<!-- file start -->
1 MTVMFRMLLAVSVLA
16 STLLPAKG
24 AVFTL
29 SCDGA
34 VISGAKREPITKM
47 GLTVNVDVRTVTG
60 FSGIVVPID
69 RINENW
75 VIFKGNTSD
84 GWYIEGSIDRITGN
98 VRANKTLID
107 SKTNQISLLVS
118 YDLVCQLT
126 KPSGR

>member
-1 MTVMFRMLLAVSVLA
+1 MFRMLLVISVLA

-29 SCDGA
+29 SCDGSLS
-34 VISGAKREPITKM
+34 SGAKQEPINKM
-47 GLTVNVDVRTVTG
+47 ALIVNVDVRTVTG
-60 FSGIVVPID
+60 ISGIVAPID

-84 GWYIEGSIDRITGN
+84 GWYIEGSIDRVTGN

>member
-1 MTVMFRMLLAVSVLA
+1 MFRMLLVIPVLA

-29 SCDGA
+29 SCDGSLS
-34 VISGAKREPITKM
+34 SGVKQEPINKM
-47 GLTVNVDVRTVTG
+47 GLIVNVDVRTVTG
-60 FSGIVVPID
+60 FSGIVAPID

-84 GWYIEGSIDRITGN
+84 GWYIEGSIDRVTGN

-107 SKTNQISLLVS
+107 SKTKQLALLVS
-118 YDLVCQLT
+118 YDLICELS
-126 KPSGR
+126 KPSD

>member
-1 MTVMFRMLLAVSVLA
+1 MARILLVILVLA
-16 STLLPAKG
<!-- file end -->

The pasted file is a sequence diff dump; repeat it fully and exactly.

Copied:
1 MTVMFRMLLAVSVLA
16 STLLPAKG
24 AVFTL
29 SCDGA
34 VISGAKREPITKM
47 GLTVNVDVRTVTG
60 FSGIVVPID
69 RINENW
75 VIFKGNTSD
84 GWYIEGSIDRITGN
98 VRANKTLID
107 SKTNQISLLVS
118 YDLVCQLT
126 KPSGR

>member
-1 MTVMFRMLLAVSVLA
+1 MFRMLLVISVLA

-29 SCDGA
+29 SCDGSLS
-34 VISGAKREPITKM
+34 SGAKQEPINKM
-47 GLTVNVDVRTVTG
+47 ALIVNVDVRTVTG
-60 FSGIVVPID
+60 ISGIVAPID

-84 GWYIEGSIDRITGN
+84 GWYIEGSIDRVTGN

>member
-1 MTVMFRMLLAVSVLA
+1 MFRMLLVIPVLA

-29 SCDGA
+29 SCDGSLS
-34 VISGAKREPITKM
+34 SGVKQEPINKM
-47 GLTVNVDVRTVTG
+47 GLIVNVDVRTVTG
-60 FSGIVVPID
+60 FSGIVAPID

-84 GWYIEGSIDRITGN
+84 GWYIEGSIDRVTGN

-107 SKTNQISLLVS
+107 SKTKQLALLVS
-118 YDLVCQLT
+118 YDLICELS
-126 KPSGR
+126 KPSD

>member
-1 MTVMFRMLLAVSVLA
+1 MARILLVILVLA
-16 STLLPAKG